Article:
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Working out challenges me. I am challenged physically, of course, and also in terms of my attitude and thoughts, so I guess I could say that I am cognitively challenged, too. I have to stay positive, to avoid over-thinking and to just DO IT.

But what I have found out about working out at home, is that the sensations in my body allow to me access other kinds of emotional responses than I thought likely…or even possible. I suppose if I had not been a client of bioenergetic therapy for more than ten years, I would perhaps not feel free to allow the behavioural expression of my experience. But I do, and I am amazed and full of wonder at what is going on.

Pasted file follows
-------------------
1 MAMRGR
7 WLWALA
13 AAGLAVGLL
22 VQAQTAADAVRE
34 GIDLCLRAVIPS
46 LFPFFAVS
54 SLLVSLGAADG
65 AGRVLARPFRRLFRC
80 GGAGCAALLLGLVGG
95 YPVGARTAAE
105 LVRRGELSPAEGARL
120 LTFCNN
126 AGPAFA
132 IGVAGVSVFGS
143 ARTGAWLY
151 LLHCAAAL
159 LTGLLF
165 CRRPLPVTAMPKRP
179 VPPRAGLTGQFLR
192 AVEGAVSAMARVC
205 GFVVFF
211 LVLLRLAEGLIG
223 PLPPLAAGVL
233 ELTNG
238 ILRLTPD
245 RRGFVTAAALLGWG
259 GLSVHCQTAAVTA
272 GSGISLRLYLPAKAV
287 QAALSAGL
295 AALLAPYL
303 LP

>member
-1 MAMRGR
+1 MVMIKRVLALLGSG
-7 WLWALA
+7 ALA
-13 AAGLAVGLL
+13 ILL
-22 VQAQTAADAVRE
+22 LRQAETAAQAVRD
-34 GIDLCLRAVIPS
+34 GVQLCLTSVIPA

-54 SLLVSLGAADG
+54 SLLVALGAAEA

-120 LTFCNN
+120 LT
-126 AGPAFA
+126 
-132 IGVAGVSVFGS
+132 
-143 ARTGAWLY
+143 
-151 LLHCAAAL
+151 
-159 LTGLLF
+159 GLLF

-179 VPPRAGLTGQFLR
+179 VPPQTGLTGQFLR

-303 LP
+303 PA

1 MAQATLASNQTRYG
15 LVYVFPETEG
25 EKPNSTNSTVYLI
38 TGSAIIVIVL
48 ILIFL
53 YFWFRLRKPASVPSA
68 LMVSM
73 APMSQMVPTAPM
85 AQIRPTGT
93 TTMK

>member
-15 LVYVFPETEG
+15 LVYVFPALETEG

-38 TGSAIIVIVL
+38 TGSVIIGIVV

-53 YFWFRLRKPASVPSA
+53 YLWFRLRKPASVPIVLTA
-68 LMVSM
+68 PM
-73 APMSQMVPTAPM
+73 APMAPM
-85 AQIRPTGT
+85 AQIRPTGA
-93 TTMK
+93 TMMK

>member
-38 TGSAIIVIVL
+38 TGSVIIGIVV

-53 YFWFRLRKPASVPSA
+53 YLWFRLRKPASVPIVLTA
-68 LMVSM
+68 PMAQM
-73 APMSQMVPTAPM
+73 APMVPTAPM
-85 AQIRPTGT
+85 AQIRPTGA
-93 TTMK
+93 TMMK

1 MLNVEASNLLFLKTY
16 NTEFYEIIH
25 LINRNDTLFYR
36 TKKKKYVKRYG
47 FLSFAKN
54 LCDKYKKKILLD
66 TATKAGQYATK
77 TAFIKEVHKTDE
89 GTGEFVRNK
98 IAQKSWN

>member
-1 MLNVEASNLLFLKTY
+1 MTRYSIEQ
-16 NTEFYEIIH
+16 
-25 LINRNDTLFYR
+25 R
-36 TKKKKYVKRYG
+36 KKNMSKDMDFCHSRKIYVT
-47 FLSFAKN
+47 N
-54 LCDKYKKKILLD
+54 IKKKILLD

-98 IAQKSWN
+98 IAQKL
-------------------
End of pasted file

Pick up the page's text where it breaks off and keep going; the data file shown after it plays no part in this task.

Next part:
Specifically, when I work through some of the deepest and most chronic of my body tensions, it hurts. It hurts a lot, but I am okay there, knowing that what hurts is my own tension. I am not injuring myself but pressing extraordinarily tight tissues against gentle resistance, such as the foam roller, or opening my hip outward using a strap to support my leg. What happens is this: I wait with the sensation, sink into the intensity, try to allow relaxation to happen around the exquisite pain of the place where my resistance meets the roller (for example). And I am moved to sobbing, deep, deep sobbing, tears and wailing. It feels pulled out of me, from my deepest self, like part of me is tearing apart. Rolling my thoracic spine over the roller has a piquancy that is like nothing else, but as the roller descends toward my lower ribs, to the area of my diaphragm, the intensity increases. It is painful, genuinely painful, but I know it is not the pain of injury. It is the pain of my chronic tensions, chronic defenses against living my own life, resisting the pressure to soften, to release, to let go, to allow, to surrender.